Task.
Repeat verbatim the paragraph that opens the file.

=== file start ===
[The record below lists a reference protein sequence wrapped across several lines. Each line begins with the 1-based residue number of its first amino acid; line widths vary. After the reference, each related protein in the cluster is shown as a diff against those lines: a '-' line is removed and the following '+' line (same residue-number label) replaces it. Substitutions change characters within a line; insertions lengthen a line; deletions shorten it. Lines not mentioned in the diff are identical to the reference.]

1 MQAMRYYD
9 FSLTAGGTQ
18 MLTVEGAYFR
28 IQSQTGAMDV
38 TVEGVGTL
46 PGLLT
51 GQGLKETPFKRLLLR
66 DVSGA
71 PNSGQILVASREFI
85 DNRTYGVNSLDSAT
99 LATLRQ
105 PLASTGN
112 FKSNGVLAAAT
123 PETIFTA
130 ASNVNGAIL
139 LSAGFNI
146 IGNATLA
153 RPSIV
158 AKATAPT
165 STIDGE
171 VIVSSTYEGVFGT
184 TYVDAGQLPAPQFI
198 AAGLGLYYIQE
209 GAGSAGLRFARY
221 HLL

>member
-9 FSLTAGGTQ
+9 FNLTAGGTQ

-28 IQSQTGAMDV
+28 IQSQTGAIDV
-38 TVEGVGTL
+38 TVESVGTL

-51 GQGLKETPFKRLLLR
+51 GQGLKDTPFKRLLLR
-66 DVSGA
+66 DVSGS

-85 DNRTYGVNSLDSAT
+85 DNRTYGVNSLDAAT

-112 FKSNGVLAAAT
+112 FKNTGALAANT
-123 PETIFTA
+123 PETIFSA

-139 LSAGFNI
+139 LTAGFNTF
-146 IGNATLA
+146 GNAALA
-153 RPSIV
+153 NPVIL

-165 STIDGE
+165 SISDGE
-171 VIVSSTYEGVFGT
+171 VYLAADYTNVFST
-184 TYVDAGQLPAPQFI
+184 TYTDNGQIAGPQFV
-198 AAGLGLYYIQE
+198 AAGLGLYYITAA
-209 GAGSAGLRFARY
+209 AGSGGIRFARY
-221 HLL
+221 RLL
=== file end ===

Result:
[The record below lists a reference protein sequence wrapped across several lines. Each line begins with the 1-based residue number of its first amino acid; line widths vary. After the reference, each related protein in the cluster is shown as a diff against those lines: a '-' line is removed and the following '+' line (same residue-number label) replaces it. Substitutions change characters within a line; insertions lengthen a line; deletions shorten it. Lines not mentioned in the diff are identical to the reference.]